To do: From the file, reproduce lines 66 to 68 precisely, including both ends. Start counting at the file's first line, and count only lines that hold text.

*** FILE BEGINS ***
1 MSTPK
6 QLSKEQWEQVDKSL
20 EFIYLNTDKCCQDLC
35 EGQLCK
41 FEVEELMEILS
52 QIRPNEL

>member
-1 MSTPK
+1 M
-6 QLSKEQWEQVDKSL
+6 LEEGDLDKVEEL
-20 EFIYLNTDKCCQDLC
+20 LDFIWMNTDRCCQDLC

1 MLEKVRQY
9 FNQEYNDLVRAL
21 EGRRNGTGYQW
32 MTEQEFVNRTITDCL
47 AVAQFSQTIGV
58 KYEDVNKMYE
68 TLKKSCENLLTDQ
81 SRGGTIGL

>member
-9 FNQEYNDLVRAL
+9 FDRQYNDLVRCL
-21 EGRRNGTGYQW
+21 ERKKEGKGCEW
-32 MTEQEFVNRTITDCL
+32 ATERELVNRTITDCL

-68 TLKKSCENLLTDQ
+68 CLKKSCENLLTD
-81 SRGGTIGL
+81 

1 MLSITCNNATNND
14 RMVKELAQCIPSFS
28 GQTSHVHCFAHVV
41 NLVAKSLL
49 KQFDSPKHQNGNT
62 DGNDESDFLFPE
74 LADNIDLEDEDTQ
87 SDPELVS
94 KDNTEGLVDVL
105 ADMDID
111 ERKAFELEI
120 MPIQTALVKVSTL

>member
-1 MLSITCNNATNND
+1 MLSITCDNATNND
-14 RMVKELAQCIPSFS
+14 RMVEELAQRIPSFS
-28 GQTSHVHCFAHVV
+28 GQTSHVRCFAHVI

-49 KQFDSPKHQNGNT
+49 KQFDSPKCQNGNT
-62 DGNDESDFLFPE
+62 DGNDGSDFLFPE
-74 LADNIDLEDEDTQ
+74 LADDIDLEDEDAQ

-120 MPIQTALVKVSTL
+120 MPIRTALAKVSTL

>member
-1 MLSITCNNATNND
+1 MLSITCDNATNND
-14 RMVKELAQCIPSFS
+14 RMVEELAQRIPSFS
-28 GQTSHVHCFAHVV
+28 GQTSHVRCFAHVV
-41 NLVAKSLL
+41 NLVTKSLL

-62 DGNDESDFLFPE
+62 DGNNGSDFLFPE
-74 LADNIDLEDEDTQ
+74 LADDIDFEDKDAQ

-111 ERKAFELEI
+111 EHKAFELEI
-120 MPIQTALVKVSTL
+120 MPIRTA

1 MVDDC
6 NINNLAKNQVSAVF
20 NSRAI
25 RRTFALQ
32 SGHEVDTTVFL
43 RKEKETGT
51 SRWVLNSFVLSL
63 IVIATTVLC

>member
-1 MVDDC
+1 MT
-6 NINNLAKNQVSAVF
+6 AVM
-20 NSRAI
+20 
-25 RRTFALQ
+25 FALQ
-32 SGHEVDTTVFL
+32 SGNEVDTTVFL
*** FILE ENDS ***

+28 GQTSHVRCFAHVV
-41 NLVAKSLL
+41 NLVTKSLL